Even if you’re not a baseball fan, the chances are high you have heard about Jackie Robinson. Robinson broke the color barrier in baseball when he started playing for the Brooklyn Dodgers in 1947.

However, have you ever heard of Willie O’Ree?

O’Ree, an African Canadian from New Brunswick, broke the color barrier in hockey when the Boston Bruins called him up in 1958. He played 45 games in the National Hockey League and many more in the minor leagues.

Then, after an illustrious career, he retired in 1980. That’s when the NHL forgot him.

Growing up in New Brunswick, O’Ree did not recall many instances of overt racism. He did find it strange that he had to get his haircut in a neighbor’s garage even though the man owned a barbershop in town.

When O’Ree asked if he could get his haircut in the barbershop, his neighbor agreed. Little did the young man know, at the time, his request changed the entire shop’s policy towards African Canadians.

O’Ree was a multi-sport athlete. Childhood friends thought he might end up playing professional baseball instead of hockey. In 1958, he was invited by the Milwaukee Braves for a tryout. The only problem was that the tryout was in Georgia.

Three years after the lynching of Emmit Till, O’Ree’s parents were terrified to let their son travel south. After much debate, O’Ree went to the tryout. In Georgia, he recalled seeing an unfamiliar world filled with personal bigotry and systemic racism. He was thankful when the Braves released him.

O’Ree was playing for the minor league Quebec Aces when the Bruins called. While playing in the NHL, O’Ree recalled moments when opponents and crowds used racial slurs.

However, in 1961, their racially charged rhetoric turned violent. The Bruins were playing the Chicago Blackhawks when one of the Blackhawk players, Eric Nesterenko, butt-ended O’Ree, knocking out his two front teeth. Nesterenko then started using racial slurs, further humiliating O’Ree.

The Bruin responded by hitting Nesterenko with his stick. Shortly after the incident, the Bruins traded O’Ree to the Montreal Canadiens, where he did not play one game. O’Ree claims the leadership of the Canadiens was prejudiced and refused to play him.

O’Ree returned to the minors, playing out his career for multiple teams before retiring in 1980. After retirement, O’Ree worked construction, sold cars, managed fast-food restaurants and worked for a private security company.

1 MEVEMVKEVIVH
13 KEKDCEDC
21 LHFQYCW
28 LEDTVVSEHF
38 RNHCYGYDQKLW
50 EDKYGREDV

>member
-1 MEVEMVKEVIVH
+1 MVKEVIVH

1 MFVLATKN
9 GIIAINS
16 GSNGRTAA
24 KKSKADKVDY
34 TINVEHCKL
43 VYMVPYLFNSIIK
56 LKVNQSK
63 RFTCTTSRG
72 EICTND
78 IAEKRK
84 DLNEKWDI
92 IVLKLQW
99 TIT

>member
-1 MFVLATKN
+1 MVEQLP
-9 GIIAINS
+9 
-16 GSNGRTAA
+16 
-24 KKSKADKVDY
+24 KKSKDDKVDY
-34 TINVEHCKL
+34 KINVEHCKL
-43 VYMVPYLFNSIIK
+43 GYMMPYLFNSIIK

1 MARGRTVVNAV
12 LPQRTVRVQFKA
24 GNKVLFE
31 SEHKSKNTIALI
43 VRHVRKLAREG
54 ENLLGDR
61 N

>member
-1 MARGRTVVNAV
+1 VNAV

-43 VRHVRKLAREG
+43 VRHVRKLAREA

One of his favorite photos was with basketball legend Micheal Jordan at an event where O’Ree provided security. It makes one wonder if Jordan even knew who was standing beside him – a man who broke barriers that helped Jordan achieve all of his accomplishments.

For the next 16 years, he worked extremely hard to make ends meet. Then, in 1996, the NHL called, asking him to return to help launch their diversity program for the next generation of hockey players. In 2018, 60 years after he broke the color barrier, the NHL finally inducted him into the hall of fame.

This week, the Boston Bruins retired O’Ree’s number, 22, into the rafters of T.D. Garden, and the U.S. House of Representatives awarded him the Congressional Gold Medal. His life has been remembered and celebrated in an ESPN 30-for-30 documentary.

You need to know one last nugget of truth about this remarkable man. He accomplished all this while being blind in one eye.

While playing hockey as a young man, O’Ree was struck with a puck, leaving him blind in his right eye. He never told his doctors, parents, coaches or teammates because he knew they would make him stop playing the game he loved.

O’Ree now lives in San Diego, California, with his wife, and is inspiring the next generation of hockey players.

When I think about the Willie O’Ree’s of the world, I cannot help but recall all the unsung heroes in my life.

Often pushed back into our memories, we forget the importance of those quiet people who cared for, taught and loved us. From school cafeteria workers to moms coaching little league, these unsung heroes move us forward in life, while demonstrating humility and heroism.

On this day, let’s recall all of these unsung heroes in our lives and lift their jerseys into the banners of God’s cloud of witnesses.

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